Bulgaria’s Foray Into Sustainable Residential Architecture

A quick Google search produces promising results: Bulgaria is not lacking in eco-friendly houses. Yet, Bulgarian architects devoted to promoting sustainable architecture say, “Not so fast…”

For quite a long time now, in Bulgaria, there have been hundreds of family buildings that do incorporate some traditional elements such as the wide usage of clay.
For quite a long time now in Bulgaria, there have been hundreds of family buildings that incorporate traditional elements, such as the wide usage of clay. Photo: courtesy of Georgi Georgiev

When it comes to green architecture, French-trained Bulgarian architect Varvara Valtchanova applies a clear set of criteria. “For me, a building is eco-friendly if it is built with local materials – harvested within a 50 km radius around the site, healthy and allowing them to be easily returned to nature after use,” Valtchanova tells 3Seas Europe.

For architects like her, it is not only the materials that should be locally sourced. Architects also look locally for inspiration, building upon old, often forgotten, techniques successfully tested over the centuries by generations of Bulgarians, delivering energy-efficient houses along the way. “Our ancestors have been building for millennia with three basic materials: stone, wood, and earth. All three are forgotten today but have the potential to serve us if we make an effort. The effort lies in the mechanization of some techniques. This is already the practice in many countries in Western Europe,” Valtchanova adds.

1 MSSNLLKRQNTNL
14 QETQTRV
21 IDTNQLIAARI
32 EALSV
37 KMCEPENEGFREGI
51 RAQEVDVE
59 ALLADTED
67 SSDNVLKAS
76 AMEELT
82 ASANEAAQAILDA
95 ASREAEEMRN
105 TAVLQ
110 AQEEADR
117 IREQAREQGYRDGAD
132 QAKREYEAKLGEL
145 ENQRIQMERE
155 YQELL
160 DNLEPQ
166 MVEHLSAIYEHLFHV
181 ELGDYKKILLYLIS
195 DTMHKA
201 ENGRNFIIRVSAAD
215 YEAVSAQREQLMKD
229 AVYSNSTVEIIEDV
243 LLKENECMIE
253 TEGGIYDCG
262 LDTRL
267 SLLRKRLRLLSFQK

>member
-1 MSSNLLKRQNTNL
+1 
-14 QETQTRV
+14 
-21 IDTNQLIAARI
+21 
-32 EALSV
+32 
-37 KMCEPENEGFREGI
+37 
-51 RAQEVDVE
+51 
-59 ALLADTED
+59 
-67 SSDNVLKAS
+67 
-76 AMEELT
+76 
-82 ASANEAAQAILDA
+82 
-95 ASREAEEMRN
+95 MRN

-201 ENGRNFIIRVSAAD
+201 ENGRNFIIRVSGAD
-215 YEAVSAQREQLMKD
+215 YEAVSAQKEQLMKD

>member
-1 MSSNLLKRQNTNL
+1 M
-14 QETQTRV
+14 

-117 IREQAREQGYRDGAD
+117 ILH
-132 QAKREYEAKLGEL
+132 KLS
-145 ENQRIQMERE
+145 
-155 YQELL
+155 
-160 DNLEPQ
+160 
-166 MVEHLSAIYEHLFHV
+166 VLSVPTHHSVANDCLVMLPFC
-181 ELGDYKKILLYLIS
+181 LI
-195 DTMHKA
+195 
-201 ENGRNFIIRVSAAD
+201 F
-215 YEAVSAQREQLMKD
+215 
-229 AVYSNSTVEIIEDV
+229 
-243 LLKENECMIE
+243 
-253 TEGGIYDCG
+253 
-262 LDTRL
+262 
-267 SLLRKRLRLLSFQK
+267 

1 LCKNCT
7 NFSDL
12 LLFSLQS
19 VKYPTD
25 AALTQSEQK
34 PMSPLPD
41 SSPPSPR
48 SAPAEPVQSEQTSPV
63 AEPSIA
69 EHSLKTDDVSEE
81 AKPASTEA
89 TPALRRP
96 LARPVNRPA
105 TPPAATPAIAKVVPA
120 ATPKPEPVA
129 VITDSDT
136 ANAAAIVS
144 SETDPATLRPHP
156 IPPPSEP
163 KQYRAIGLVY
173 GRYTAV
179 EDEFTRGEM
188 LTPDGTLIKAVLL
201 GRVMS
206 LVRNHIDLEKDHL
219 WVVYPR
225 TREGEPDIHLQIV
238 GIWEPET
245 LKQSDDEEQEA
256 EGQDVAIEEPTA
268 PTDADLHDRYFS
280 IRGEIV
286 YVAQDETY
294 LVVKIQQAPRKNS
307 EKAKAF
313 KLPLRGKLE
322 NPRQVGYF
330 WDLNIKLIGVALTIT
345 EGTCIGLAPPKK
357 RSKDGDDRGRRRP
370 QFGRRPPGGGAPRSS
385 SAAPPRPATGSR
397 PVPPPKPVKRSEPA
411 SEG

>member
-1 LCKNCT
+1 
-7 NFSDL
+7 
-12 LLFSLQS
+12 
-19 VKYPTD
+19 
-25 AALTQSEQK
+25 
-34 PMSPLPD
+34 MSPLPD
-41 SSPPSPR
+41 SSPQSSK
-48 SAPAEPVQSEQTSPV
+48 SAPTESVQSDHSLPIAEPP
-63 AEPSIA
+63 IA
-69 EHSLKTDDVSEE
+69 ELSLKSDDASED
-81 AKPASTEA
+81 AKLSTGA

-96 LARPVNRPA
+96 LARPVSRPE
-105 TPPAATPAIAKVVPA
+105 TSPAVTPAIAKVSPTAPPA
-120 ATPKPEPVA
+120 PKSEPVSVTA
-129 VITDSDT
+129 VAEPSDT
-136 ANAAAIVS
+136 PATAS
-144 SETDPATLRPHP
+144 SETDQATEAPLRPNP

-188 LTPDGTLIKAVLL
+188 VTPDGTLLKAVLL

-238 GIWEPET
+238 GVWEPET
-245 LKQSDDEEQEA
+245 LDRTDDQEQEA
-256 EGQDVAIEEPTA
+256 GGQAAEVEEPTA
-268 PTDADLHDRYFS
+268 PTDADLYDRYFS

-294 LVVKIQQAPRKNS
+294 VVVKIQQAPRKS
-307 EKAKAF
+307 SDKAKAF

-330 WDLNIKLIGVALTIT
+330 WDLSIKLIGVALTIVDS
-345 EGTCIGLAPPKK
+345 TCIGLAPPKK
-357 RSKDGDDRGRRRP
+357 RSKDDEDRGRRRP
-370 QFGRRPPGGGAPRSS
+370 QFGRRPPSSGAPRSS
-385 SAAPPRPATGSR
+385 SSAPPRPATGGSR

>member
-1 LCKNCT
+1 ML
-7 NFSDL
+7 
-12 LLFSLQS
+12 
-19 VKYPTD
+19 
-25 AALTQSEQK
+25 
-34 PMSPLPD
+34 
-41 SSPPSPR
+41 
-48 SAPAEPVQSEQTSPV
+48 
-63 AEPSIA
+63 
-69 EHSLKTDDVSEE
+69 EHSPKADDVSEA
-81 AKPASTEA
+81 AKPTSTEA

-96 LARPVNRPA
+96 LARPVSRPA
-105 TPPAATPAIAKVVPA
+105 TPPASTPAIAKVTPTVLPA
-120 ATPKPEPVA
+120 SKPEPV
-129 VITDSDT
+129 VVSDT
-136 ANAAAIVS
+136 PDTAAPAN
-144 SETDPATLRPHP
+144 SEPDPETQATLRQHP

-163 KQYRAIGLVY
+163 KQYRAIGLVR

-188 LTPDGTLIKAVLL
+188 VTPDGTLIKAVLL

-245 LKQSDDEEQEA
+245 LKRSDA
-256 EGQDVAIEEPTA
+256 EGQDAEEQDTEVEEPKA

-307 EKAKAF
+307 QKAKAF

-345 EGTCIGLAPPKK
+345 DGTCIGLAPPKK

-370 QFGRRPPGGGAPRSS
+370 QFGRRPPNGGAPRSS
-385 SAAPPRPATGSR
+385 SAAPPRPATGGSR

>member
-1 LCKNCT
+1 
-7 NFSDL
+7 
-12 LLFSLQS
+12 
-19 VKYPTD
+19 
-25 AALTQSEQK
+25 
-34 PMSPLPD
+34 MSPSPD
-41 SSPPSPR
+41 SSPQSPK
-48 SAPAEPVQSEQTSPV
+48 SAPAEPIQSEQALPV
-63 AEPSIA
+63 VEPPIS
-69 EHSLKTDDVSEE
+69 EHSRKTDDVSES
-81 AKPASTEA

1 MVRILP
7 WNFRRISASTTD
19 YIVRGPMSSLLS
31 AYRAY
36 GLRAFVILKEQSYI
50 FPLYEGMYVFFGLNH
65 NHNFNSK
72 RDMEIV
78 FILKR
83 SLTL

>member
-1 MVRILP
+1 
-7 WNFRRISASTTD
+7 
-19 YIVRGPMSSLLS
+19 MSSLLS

Ecological construction gained traction in the 1970s as a response to the 1973 oil crisis. With green activists around the world looking for solutions, a movement making our living spaces more sustainable emerged. The idea never went away, but, as architects admit, the concept of what is an eco-house can easily be watered down and lose value. Bulgaria is dotted with “eco-villages” claiming a sustainability aspect. But upon closer inspection, results might vary. “We are not an eco-property in the sense that our houses are made of traditional, clean materials. But we do have a compost bin and a solar panel,” the owner of one such “eco complex” tells us.

Sustainable architecture: an old-fashioned novelty

“For quite a long time now, in Bulgaria, there have been hundreds of family buildings that do incorporate some traditional elements such as the wide usage of clay. However, these are mostly private houses. We’re talking real boutique, labor-intensive, and usually more expensive construction,” says architect Nikolay Marinov, co-founder of the Sofia-based Association for Construction with Natural Materials (АСЕМ). This expert group has promoted environmentally-friendly building practices in Bulgaria for over a decade.

Architect Marinov has been involved in over 30 projects encompassing traditional building methods and materials in Bulgaria.